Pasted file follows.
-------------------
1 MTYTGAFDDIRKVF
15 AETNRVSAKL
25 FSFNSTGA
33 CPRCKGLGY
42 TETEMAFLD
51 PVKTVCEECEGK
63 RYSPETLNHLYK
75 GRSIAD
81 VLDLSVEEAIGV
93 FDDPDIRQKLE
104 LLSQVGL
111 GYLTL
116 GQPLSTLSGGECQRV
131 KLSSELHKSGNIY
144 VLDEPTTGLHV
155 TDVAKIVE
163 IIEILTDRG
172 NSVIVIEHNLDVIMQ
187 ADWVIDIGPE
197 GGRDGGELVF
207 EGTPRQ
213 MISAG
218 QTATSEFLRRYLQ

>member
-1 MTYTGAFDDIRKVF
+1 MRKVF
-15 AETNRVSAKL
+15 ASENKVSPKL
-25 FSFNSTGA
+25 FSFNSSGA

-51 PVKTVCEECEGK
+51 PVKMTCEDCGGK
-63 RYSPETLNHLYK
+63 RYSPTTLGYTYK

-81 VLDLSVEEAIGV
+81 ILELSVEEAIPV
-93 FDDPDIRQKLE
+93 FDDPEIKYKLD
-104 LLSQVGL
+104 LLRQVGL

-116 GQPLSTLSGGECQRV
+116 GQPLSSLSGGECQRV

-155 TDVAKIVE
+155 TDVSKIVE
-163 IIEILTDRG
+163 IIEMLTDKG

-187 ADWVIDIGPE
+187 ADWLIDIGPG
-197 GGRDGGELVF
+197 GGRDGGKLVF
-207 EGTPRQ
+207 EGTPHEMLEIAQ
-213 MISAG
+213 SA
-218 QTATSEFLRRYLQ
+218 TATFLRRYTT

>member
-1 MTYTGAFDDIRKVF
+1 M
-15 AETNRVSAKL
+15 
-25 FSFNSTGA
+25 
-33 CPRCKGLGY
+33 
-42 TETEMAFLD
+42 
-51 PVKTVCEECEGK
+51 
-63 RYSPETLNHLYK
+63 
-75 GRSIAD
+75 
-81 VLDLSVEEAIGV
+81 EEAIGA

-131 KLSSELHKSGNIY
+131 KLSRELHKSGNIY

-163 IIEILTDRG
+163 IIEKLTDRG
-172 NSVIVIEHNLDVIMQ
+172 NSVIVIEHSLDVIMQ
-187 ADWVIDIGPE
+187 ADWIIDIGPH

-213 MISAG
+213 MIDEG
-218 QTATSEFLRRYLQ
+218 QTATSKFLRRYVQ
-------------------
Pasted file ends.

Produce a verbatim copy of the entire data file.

1 MTYTGAFDDIRKVF
15 AETNRVSAKL
25 FSFNSTGA
33 CPRCKGLGY
42 TETEMAFLD
51 PVKTVCEECEGK
63 RYSPETLNHLYK
75 GRSIAD
81 VLDLSVEEAIGV
93 FDDPDIRQKLE
104 LLSQVGL
111 GYLTL
116 GQPLSTLSGGECQRV
131 KLSSELHKSGNIY
144 VLDEPTTGLHV
155 TDVAKIVE
163 IIEILTDRG
172 NSVIVIEHNLDVIMQ
187 ADWVIDIGPE
197 GGRDGGELVF
207 EGTPRQ
213 MISAG
218 QTATSEFLRRYLQ

>member
-1 MTYTGAFDDIRKVF
+1 MRKVF
-15 AETNRVSAKL
+15 ASENKVSPKL
-25 FSFNSTGA
+25 FSFNSSGA

-51 PVKTVCEECEGK
+51 PVKMTCEDCGGK
-63 RYSPETLNHLYK
+63 RYSPTTLGYTYK

-81 VLDLSVEEAIGV
+81 ILELSVEEAIPV
-93 FDDPDIRQKLE
+93 FDDPEIKYKLD
-104 LLSQVGL
+104 LLRQVGL

-116 GQPLSTLSGGECQRV
+116 GQPLSSLSGGECQRV

-155 TDVAKIVE
+155 TDVSKIVE
-163 IIEILTDRG
+163 IIEMLTDKG

-187 ADWVIDIGPE
+187 ADWLIDIGPG
-197 GGRDGGELVF
+197 GGRDGGKLVF
-207 EGTPRQ
+207 EGTPHEMLEIAQ
-213 MISAG
+213 SA
-218 QTATSEFLRRYLQ
+218 TATFLRRYTT

>member
-1 MTYTGAFDDIRKVF
+1 M
-15 AETNRVSAKL
+15 
-25 FSFNSTGA
+25 
-33 CPRCKGLGY
+33 
-42 TETEMAFLD
+42 
-51 PVKTVCEECEGK
+51 
-63 RYSPETLNHLYK
+63 
-75 GRSIAD
+75 
-81 VLDLSVEEAIGV
+81 EEAIGA

-131 KLSSELHKSGNIY
+131 KLSRELHKSGNIY

-163 IIEILTDRG
+163 IIEKLTDRG
-172 NSVIVIEHNLDVIMQ
+172 NSVIVIEHSLDVIMQ
-187 ADWVIDIGPE
+187 ADWIIDIGPH

-213 MISAG
+213 MIDEG
-218 QTATSEFLRRYLQ
+218 QTATSKFLRRYVQ